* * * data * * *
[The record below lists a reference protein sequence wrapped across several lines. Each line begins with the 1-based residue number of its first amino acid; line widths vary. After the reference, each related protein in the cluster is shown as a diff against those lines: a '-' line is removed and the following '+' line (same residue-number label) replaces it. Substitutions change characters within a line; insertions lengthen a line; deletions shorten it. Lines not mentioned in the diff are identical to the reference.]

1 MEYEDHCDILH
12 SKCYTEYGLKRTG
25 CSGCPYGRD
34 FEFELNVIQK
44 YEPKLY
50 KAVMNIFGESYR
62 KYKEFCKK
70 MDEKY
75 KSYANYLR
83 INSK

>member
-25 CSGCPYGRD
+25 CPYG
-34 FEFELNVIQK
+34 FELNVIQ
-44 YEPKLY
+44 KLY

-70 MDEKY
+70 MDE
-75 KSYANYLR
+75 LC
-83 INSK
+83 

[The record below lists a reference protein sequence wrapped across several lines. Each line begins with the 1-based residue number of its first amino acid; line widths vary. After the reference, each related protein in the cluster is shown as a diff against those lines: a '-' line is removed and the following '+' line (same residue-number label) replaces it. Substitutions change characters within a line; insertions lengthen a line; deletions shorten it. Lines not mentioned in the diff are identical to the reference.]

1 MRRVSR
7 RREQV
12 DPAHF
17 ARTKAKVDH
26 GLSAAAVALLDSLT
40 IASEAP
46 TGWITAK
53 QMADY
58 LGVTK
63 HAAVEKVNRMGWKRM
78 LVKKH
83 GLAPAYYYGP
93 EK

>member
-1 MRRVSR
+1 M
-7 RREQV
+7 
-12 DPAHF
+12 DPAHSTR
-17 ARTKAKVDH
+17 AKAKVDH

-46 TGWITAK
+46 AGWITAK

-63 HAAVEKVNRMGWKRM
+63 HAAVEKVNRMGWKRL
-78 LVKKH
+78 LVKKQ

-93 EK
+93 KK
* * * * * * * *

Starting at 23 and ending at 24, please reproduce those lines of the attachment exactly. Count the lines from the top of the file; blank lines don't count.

-83 INSK
+83 